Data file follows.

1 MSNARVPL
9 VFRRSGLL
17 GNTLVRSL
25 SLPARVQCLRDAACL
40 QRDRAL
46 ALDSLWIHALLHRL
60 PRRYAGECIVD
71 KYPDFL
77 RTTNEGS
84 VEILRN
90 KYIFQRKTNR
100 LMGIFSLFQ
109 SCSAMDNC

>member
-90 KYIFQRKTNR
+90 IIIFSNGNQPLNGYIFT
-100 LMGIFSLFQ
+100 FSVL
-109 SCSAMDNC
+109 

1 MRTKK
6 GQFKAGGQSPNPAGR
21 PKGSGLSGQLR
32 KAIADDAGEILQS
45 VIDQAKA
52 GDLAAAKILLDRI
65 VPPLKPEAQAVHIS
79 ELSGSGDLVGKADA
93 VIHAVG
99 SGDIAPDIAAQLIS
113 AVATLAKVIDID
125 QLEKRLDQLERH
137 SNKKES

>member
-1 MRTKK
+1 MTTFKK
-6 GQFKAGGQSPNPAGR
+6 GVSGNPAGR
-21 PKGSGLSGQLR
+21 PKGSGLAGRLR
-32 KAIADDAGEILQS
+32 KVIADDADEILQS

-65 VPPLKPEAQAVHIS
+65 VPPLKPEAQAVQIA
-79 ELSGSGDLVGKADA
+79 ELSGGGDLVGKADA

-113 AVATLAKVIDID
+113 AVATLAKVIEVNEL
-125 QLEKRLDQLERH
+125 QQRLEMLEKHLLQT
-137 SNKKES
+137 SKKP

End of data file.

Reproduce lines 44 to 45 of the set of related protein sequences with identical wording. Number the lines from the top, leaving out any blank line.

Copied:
+65 VPPLKPEAQAVQIA
-79 ELSGSGDLVGKADA